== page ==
Tryptophan hydroxylase

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tryptophan 5-monooxygenase
Identifiers
EC number 1.14.16.4
CAS number 9037-21-2
Databases
IntEnz IntEnz view
BRENDA BRENDA entry
ExPASy NiceZyme view
KEGG KEGG entry
MetaCyc metabolic pathway
PRIAM profile
PDB structures RCSB PDB PDBe PDBsum
Gene Ontology AmiGO / EGO
tryptophan hydroxylase 1 (tryptophan 5-monooxygenase)
Identifiers
Symbol TPH1
Alt. symbols TPRH, TPH
Entrez 7166
HUGO 12008
OMIM 191060
PDB 1MLW (RCSB PDB PDBe PDBj)
RefSeq NM_004179
UniProt P17752
Other data
Locus Chr. 11 p15.3-p14
tryptophan hydroxylase 2
Identifiers
Symbol TPH2
Entrez 121278
HUGO 20692
OMIM 607478
RefSeq NM_173353
UniProt Q8IWU9
Other data
Locus Chr. 12 q15

Tryptophan hydroxylase (TPH) is an enzyme (EC 1.14.16.4) involved in the synthesis of the neurotransmitter serotonin. TPH catalyzes the following chemical reaction

L-tryptophan + tetrahydrobiopterin + O2 \rightleftharpoons 5-Hydroxytryptophan + dihydrobiopterin + H2O

It employs one additional cofactor, iron.

Function[edit]

Tryptophan {{{forward_enzyme}}} 5-HTP
Tryptophan simple.png   5-hydroxytryptophan.png
{{{minor_forward_substrate(s)}}} {{{minor_forward_product(s)}}}
Biochem reaction arrow forward NNNN horiz med.png
 
 

It is responsible for addition of the -HO group (hydroxylation) to the 5 position to form the amino acid 5-hydroxytryptophan (5-HTP), which is the initial and rate-limiting step in the synthesis of the neurotransmitter serotonin. It is also the first enzyme in the synthesis of melatonin.

Tryptophan hydroxylase (TPH), tyrosine hydroxylase (TH) and phenylalanine hydroxylase (PAH) are members of a superfamily of aromatic amino acid hydroxylases, catalyzing key steps in important metabolic pathways.[1] Analogously to phenylalanine hydroxylase and tyrosine hydroxylase, this enzyme uses (6R)-L-erythro-5,6,7,8-tetrahydrobiopterin (BH4) and dioxygen as cofactors.[2]

In humans, the stimulation of serotonin production by administration of tryptophan has an antidepressant effect[citation needed] and inhibition of tryptophan hydroxylase (e.g. by p-Chlorophenylalanine) may precipitate depression.[3]

The activity of tryptophan hydroxylase (i.e. the rate at which it converts L-tryptophan into the serotonin precursor L-5-hydroxytryptophan) can be increased when it undergoes phosphorylation. Protein Kinase A, for example, can phosphorylate tryptophan hydroxylase, thus increasing its activity.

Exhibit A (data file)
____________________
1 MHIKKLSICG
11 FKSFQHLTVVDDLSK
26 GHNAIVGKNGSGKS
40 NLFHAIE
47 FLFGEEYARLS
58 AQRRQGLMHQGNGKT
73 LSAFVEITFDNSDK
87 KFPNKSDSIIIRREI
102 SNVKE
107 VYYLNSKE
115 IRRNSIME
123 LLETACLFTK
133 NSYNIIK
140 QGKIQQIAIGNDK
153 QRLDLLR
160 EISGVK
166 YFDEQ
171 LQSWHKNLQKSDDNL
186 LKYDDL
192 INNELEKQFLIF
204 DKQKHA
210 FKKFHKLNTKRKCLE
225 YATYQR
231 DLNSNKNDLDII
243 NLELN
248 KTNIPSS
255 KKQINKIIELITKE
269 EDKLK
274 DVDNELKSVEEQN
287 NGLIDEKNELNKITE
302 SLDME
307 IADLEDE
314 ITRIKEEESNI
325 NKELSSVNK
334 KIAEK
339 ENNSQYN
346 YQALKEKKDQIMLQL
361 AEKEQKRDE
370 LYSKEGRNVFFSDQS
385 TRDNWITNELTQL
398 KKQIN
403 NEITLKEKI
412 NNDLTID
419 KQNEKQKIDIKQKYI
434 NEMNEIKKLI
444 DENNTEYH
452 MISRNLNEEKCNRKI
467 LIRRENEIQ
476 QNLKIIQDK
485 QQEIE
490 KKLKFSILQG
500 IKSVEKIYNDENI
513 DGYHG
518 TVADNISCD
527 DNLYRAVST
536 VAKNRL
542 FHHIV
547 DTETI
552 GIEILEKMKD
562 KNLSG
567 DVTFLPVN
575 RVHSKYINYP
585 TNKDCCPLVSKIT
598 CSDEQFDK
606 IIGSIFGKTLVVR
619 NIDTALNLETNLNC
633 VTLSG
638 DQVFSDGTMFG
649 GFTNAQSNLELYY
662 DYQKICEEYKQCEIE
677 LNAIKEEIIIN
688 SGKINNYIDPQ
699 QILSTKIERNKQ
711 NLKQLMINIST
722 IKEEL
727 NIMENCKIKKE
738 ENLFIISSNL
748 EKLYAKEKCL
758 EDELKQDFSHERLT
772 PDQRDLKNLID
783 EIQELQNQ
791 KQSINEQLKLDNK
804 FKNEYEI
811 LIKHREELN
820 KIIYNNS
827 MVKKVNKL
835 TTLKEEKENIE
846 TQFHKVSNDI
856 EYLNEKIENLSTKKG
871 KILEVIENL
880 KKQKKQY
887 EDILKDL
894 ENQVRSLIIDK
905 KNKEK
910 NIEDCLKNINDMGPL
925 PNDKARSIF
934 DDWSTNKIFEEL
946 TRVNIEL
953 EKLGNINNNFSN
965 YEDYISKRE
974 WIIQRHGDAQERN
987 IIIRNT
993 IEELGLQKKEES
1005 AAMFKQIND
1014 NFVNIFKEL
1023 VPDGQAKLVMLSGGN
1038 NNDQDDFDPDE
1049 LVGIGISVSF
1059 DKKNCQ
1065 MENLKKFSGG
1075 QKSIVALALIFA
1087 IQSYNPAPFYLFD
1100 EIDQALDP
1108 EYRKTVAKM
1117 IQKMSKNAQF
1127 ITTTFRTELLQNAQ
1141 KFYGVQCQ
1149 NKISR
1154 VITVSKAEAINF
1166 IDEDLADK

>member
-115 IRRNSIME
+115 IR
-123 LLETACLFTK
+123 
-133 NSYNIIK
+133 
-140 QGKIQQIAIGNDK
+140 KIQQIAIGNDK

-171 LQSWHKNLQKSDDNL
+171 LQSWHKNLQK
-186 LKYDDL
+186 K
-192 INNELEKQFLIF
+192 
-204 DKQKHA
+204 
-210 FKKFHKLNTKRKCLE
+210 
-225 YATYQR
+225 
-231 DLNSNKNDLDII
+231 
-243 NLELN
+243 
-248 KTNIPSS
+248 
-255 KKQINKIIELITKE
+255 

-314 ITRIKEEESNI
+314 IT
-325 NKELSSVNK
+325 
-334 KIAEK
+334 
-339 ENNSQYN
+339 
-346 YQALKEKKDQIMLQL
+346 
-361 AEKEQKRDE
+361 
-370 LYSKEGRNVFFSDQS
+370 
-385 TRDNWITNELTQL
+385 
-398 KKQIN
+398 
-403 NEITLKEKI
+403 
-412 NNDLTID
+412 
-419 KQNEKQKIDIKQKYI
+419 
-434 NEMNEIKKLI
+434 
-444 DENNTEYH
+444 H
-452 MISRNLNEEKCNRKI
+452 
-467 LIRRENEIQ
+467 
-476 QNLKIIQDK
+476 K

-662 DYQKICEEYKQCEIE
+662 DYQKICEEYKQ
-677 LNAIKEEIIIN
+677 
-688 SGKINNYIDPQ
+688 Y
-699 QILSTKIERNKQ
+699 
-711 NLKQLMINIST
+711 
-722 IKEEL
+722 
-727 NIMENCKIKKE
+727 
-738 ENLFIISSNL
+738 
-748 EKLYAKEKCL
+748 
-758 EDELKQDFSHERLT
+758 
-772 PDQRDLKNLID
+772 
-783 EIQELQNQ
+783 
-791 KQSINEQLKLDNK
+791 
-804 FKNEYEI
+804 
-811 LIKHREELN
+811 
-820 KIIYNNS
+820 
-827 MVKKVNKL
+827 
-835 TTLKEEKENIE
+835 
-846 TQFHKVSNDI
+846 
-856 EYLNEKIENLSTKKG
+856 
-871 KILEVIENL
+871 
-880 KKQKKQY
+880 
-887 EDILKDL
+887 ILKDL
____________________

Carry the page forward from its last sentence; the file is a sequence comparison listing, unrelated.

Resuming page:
Isoforms[edit]

In humans, as well as in other mammals, there are two distinct TPH genes. In humans, these genes are located on chromosomes 11 and 12 and encode two different homologous enzymes TPH1 and TPH2 (sequence identity 71%).[4]

  • TPH1 is mostly expressed in tissues that express serotonin (a neurotransmitter) in the periphery (skin, gut, pineal gland) but it is also expressed in the central nervous system.
  • On the other hand, TPH2 is exclusively expressed in neuronal cell types and is the predominant isoform in the central nervous system.

Additional images[edit]

References[edit]

  1. ^ McKinney J, Teigen K, Frøystein NA, Salaün C, Knappskog PM, Haavik J, Martínez A (December 2001). "Conformation of the substrate and pterin cofactor bound to human tryptophan hydroxylase. Important role of Phe313 in substrate specificity". Biochemistry 40 (51): 15591–601. doi:10.1021/bi015722x. PMID 11747434. 
  2. ^ "tetrahydrobiopterin". BH4 Databases. BH4.org. 2005. 
  3. ^ Wang L, Erlandsen H, Haavik J, Knappskog PM, Stevens RC (October 2002). "Three-dimensional structure of human tryptophan hydroxylase and its implications for the biosynthesis of the neurotransmitters serotonin and melatonin". Biochemistry 41 (42): 12569–74. doi:10.1021/bi026561f. PMID 12379098. 
  4. ^ Walther DJ, Bader M (November 2003). "A unique central tryptophan hydroxylase isoform". Biochem. Pharmacol. 66 (9): 1673–80. doi:10.1016/S0006-2952(03)00556-2. PMID 14563478. 

Further reading[edit]

  • Friedman PA, Kappelman AH, Kaufman S (1972). "Partial purification and characterization of tryptophan hydroxylase from rabbit hindbrain". J. Biol. Chem. 247 (13): 4165–73. PMID 4402511. 
  • Hamon M, Bourgoin S, Artaud F, Glowinski J (1979). "The role of intraneuronal 5-HT and of tryptophan hydroxylase activation in the control of 5-HT synthesis in rat brain slices incubated in K+-enriched medium". J. Neurochem. 33 (5): 1031–42. doi:10.1111/j.1471-4159.1979.tb05239.x. PMID 315449. 
  • Ichiyama A, Nakamura S, Nishizuka Y, Hayaishi O (1970). "Enzymic studies on the biosynthesis of serotonin in mammalian brain". J. Biol. Chem. 245 (7): 1699–709. PMID 5309585. 
  • Jequier E, Robinson DS, Lovenberg W, Sjoerdsma A (1969). "Further studies on tryptophan hydroxylase in rat brainstem and beef pineal". Biochem. Pharmacol. 18 (5): 1071–81. doi:10.1016/0006-2952(69)90111-7. PMID 5789774. 
  • Wang L, Erlandsen H, Haavik J, Knappskog PM, Stevens RC (2002). "Three-dimensional structure of human tryptophan hydroxylase and its implications for the biosynthesis of the neurotransmitters serotonin and melatonin". Biochemistry. 41 (42): 12569–74. doi:10.1021/bi026561f. PMID 12379098. 
  • Windahl MS, Petersen CR, Christensen, HEM, Harris P (2008). "Crystal Structure of Tryptophan Hydroxylase with Bound Amino Acid Substrate". Biochemistry. 47 (46): 12087–94. doi:10.1021/bi8015263. PMID 18937498. 

External links[edit]

See also tryptophan hydroxylase in Proteopedia